Who knew the land in Canada would be so great for growing wine grapes? Surely no one gave it a bit of thought for some time, because the wine business in Niagara has only been thriving for 60-some odd years. But now with the rising popularity of Icewine and vintages such as many 2007 varieties gaining worldwide popularity, the wine industry in the Niagara peninsula and further has put Canada on the map for wine making.
On both Sunday and Monday, I participated in two 4-vineyard wine tours throughout the Niagara area, put on by Crush on Niagara wine tours. For five hours each day, Nick and I were led from vineyard to vineyard on a company bus, learning more and more about the wine tasting, varieties and the industry and how far it has come today.
Our first tour guide was a retired man named Paul who simply does the tours because he likes to. Informative and candid, he picked us up right on time at 12:45 and we headed to downtown Niagara on the lake to pick up one other couple, from California, and take us to our first winery.
The first winery we went to was a fairly small 12-year-old winery called Strewn, which produces around 25,000 cases per year. Our guide brought us downstairs into the wine cellar where we were among the barrels as she taught us the basics of wine tasting. For those of you who are unfamiliar with the “rules” of wine tasting, a brief overview:
- Look at the wine for color and clarity, or any sediment (aged wines can collect sediment over time)
- Sniff the wine first without swirling it to get a pure sense of the wine straight out of the bottle. THEN swirl it around, and smell again. Notice what smells you pick up. Remember: wine is purely made of grapes. Essences of other smells may come through, but really, anything you smell is possible.
- Take one sip to clear the palate of whatever else you had in your mouth last
- Take another sip, and then another. Now what do you think of the wine?
· Is it dry (not sweet)?
· Or if it is sweet, how sweet? Wineries tend to use a sweetness scale, from 1- semi dry, to 20 or above being very sweet (as a dessert wine usually is)
· Does your mouth tingle and dry when the wine hits your tongue? Those are the tannins in the wine causing these sensations.
· Do you pick up certain flavors or spices, fruits or maybe an oaky taste from the barrel it was in?
All of these will help you develop a sense of the true taste of the wine- to you, that is. Good wine is good wine, but everyone has their taste preferences and that will never change.
I loved doing the tour because I felt as though I heightened my taste for certain wines, and have more of a general idea as to what I prefer. But the perfect wine can always change that! More on that later.
In the cellar at Strewn, we were presented 3 wines; a white, a red and a late-harvest dessert wine.
The white- a 2006 Riesling Gewürztraminer. This was a scale 1 semi dry white wine. I could instantly smell the fruit- very peachy. With a little bit of spice. I liked this a lot, it was great for a white because I usually prefer red. Hmm. Maybe I just haven’t been trying the right white wines for my taste?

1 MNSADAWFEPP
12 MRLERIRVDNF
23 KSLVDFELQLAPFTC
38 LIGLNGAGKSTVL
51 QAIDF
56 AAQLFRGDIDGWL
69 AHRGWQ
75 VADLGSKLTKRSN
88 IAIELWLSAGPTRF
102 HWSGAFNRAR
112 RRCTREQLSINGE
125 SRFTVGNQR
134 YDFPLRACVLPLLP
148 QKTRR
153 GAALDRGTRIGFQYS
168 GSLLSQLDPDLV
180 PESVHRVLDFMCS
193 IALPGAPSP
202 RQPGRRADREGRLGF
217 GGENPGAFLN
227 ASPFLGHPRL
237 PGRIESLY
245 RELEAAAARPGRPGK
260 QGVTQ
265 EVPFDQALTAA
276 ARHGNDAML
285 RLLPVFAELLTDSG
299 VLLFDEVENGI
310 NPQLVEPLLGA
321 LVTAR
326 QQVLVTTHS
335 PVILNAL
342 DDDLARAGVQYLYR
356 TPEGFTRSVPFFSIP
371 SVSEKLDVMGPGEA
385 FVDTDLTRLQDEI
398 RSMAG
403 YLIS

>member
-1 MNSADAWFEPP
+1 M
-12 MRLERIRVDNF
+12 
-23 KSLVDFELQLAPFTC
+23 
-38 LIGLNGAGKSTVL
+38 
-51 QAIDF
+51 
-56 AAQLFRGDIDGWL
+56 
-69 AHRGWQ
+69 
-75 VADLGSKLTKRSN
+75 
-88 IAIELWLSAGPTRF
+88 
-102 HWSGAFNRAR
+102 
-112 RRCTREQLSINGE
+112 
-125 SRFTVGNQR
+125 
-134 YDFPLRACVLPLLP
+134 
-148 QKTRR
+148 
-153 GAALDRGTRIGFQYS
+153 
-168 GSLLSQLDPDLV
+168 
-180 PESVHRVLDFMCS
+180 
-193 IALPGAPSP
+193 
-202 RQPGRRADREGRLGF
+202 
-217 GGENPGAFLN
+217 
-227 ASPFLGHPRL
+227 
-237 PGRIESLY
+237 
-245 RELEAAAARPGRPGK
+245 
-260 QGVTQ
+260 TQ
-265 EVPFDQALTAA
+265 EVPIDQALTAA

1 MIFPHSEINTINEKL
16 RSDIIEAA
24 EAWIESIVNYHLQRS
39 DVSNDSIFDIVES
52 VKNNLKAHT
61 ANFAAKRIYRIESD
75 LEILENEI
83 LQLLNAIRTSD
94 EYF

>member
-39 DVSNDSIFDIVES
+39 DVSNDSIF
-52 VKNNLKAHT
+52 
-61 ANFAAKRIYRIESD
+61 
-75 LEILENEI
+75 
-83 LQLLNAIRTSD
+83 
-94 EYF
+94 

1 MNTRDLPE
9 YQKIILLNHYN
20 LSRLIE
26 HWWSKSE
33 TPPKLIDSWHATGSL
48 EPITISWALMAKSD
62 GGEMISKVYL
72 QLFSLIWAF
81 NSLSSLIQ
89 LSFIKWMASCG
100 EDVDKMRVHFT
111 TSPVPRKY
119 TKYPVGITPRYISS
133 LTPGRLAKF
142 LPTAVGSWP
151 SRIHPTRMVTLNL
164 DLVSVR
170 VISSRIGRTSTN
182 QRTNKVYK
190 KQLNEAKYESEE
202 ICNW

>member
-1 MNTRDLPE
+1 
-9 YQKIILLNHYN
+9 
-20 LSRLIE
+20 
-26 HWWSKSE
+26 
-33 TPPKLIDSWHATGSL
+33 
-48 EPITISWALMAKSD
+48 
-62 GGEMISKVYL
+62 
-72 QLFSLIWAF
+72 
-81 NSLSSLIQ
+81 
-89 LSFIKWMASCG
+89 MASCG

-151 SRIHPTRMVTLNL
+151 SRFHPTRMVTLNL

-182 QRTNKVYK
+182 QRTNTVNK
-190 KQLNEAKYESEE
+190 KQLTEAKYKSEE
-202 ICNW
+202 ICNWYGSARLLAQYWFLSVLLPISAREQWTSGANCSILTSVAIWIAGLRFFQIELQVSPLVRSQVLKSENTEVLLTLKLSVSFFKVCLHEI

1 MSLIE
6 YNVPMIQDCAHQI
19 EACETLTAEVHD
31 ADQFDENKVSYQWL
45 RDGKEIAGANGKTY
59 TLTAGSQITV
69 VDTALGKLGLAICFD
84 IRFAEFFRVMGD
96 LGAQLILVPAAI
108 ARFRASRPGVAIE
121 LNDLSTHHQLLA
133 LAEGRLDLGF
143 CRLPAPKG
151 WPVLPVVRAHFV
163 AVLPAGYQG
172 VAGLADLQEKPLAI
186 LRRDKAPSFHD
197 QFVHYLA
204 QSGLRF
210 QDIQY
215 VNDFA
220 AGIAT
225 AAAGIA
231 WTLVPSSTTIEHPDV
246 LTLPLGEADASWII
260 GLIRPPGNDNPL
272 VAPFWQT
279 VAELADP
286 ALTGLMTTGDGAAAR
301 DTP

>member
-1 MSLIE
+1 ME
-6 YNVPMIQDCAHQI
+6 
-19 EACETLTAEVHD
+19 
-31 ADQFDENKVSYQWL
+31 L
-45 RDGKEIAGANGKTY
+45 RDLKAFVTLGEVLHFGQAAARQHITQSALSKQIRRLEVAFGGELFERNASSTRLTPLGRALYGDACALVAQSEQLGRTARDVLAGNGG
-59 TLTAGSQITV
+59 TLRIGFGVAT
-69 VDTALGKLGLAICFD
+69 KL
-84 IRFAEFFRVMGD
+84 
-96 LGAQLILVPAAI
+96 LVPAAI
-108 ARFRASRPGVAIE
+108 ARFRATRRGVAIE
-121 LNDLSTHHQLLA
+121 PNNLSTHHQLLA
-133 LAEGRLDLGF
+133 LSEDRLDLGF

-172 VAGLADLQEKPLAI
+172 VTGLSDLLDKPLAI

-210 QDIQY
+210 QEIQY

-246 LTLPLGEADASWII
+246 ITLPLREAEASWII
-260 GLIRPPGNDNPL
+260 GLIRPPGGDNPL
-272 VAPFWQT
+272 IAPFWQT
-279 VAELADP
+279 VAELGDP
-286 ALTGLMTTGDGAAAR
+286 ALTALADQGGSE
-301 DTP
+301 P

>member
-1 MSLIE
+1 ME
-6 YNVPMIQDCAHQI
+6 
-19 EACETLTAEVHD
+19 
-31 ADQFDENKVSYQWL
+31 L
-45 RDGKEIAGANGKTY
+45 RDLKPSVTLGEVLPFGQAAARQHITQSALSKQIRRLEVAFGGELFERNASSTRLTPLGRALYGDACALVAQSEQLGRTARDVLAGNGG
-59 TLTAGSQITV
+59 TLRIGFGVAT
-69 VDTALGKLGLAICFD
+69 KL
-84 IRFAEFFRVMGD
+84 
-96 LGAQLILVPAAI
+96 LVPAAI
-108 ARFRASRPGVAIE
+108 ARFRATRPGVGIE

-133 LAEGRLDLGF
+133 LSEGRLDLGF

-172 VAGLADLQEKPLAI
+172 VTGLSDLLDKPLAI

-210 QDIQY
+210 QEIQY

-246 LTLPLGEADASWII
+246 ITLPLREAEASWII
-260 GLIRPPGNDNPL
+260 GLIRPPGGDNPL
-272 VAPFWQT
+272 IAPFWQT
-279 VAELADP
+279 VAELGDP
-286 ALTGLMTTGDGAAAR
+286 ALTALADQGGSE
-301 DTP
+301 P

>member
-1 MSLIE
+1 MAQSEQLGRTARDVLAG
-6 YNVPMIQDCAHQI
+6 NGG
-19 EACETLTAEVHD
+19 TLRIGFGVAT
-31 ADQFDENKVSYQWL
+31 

The Red- a 2008 Cabernet Sauvignon. We were lucky enough to have the opportunity to try the red from both the barrel, and from the bottle. The straight-from-the-barrel wine was as expected; bitter and lacking depth of flavor. The tour guide also explained to us that the wine in the barrel came from all of the same vineyard, whereas bottled wines contain many different barrels and many different vineyards. The bottled version was much more mature, and much heavier. It was good, but not my favorite- a bit too spicy for my taste.
The Late Harvest- Late harvest wines are harvested in Novemeber versus September, so the grapes are much sweeter, and the wine serves as more of a dessert wine or an aperitif with cheeses. This late harvest Riesling wine had a Level 4 sweetness- I liked it a lot. Definitely for dessert, not the table, but I would have a glass for dessert any night of the week! It is similar to Icewine, just not as sweet.
All of the Strewn wines are VQA labeled, which stands for "Vitners Quality Alliance," which means all of the grapes in every bottle come from Ontario vineyards.
The second winery we went to was Caroline Cellars, a smaller family-owned winery that produces approximately 10,000 cases per year.For only ten thousand cases, that is quite a selection!
The only difference between white and red wine (aside from the taste)?? White and red grapes both give off clear juice- red wine has the peel added for color!
Iniskillin has the most history of the wineries we went to. It is a large winery, producing over 120,000 cases per year! It is famous for it's Icewine, a special sweet dessert wine only available in Canada.
- Icewine is produced from grapes that have been left on the vine and are FROZEN
- The sugars in the grape are condensed, so the wine ends up being extra sweet.
- It is incredibly expensive to buy white wine, because you need far more grapes than you do for regular wine
- A 12-pound puck is used to crush the frozen grapes, and only a few droplets of wine are produced in each large batch
- The word "icewine" is patented, and can only be used for wines that are naturally frozen in Canada!
- There is evidence Icewine was produced in earlier times by the ancient Romans, and proof it was produced by the Germans (called "Eiswein") but the climate is not cold enough in either regions to produce a sellable quantity of icewine!